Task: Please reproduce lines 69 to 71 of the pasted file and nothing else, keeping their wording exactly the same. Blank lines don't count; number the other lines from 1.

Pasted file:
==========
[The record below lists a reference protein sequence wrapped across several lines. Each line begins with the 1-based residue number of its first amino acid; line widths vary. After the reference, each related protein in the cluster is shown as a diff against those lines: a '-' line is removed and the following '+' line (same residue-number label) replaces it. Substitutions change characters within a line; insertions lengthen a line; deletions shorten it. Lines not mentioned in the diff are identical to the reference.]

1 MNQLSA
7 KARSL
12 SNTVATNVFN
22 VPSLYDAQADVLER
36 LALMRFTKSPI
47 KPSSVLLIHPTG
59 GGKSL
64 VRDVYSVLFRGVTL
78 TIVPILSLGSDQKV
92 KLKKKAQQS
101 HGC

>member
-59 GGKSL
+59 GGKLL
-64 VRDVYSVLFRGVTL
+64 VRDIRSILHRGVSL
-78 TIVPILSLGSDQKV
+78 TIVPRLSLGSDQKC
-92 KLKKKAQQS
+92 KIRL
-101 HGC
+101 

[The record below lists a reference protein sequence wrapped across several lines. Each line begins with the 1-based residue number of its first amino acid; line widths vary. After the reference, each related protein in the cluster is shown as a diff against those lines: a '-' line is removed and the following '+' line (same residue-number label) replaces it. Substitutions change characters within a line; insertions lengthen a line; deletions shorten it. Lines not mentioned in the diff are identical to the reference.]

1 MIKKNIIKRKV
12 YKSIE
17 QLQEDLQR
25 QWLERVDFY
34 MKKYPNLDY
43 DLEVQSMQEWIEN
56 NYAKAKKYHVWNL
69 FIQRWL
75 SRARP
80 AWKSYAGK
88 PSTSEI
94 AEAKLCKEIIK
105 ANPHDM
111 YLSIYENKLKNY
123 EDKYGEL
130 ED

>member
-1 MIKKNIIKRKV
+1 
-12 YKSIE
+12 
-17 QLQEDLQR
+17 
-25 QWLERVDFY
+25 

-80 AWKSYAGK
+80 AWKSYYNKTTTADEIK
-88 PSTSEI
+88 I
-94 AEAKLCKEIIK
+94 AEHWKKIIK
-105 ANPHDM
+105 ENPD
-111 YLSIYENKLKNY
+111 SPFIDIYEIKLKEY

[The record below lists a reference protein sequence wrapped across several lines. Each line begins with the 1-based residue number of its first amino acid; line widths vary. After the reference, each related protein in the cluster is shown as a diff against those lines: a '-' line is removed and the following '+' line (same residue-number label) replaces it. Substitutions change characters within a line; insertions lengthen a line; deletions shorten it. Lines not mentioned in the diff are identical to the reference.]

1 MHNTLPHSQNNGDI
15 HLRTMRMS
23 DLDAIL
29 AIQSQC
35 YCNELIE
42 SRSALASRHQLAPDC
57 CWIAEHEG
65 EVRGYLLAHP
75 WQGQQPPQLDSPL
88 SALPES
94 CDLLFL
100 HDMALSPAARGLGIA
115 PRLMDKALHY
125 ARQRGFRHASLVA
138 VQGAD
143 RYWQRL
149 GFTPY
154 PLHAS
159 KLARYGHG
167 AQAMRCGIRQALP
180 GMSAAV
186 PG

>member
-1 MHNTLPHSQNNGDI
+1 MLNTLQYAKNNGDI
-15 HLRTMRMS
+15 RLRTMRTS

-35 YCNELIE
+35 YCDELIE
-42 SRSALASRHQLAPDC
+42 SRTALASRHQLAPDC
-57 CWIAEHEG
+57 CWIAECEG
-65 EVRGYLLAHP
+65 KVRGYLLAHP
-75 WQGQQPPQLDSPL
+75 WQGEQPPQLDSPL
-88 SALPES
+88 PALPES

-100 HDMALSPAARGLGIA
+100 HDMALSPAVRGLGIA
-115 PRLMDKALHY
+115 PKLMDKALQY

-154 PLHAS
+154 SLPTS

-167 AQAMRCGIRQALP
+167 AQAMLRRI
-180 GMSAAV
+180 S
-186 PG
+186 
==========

75 WQGQQPPQLDSPL
88 SALPES
94 CDLLFL